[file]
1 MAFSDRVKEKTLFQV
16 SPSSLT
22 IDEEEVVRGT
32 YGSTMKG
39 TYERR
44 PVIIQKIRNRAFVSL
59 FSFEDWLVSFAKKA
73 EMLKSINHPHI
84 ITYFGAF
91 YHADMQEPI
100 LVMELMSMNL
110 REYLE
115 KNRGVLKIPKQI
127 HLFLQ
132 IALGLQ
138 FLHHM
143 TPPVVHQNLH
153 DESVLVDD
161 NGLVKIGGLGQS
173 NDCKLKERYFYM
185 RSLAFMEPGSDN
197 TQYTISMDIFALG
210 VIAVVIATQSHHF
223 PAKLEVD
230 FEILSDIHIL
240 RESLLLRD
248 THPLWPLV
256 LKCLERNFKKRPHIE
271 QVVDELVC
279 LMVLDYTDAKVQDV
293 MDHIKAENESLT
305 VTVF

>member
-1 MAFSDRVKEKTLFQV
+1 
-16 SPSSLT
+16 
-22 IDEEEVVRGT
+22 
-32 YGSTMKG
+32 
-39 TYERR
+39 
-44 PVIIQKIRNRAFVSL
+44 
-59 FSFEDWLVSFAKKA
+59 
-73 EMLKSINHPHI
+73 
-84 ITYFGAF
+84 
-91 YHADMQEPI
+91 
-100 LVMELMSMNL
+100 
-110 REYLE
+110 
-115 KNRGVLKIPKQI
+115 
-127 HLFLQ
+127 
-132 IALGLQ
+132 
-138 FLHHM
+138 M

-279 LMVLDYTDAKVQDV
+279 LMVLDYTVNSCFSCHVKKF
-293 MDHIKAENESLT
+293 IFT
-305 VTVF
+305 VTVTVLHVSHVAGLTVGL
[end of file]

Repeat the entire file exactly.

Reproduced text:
1 MAFSDRVKEKTLFQV
16 SPSSLT
22 IDEEEVVRGT
32 YGSTMKG
39 TYERR
44 PVIIQKIRNRAFVSL
59 FSFEDWLVSFAKKA
73 EMLKSINHPHI
84 ITYFGAF
91 YHADMQEPI
100 LVMELMSMNL
110 REYLE
115 KNRGVLKIPKQI
127 HLFLQ
132 IALGLQ
138 FLHHM
143 TPPVVHQNLH
153 DESVLVDD
161 NGLVKIGGLGQS
173 NDCKLKERYFYM
185 RSLAFMEPGSDN
197 TQYTISMDIFALG
210 VIAVVIATQSHHF
223 PAKLEVD
230 FEILSDIHIL
240 RESLLLRD
248 THPLWPLV
256 LKCLERNFKKRPHIE
271 QVVDELVC
279 LMVLDYTDAKVQDV
293 MDHIKAENESLT
305 VTVF

>member
-1 MAFSDRVKEKTLFQV
+1 
-16 SPSSLT
+16 
-22 IDEEEVVRGT
+22 
-32 YGSTMKG
+32 
-39 TYERR
+39 
-44 PVIIQKIRNRAFVSL
+44 
-59 FSFEDWLVSFAKKA
+59 
-73 EMLKSINHPHI
+73 
-84 ITYFGAF
+84 
-91 YHADMQEPI
+91 
-100 LVMELMSMNL
+100 
-110 REYLE
+110 
-115 KNRGVLKIPKQI
+115 
-127 HLFLQ
+127 
-132 IALGLQ
+132 
-138 FLHHM
+138 M

-279 LMVLDYTDAKVQDV
+279 LMVLDYTVNSCFSCHVKKF
-293 MDHIKAENESLT
+293 IFT
-305 VTVF
+305 VTVTVLHVSHVAGLTVGL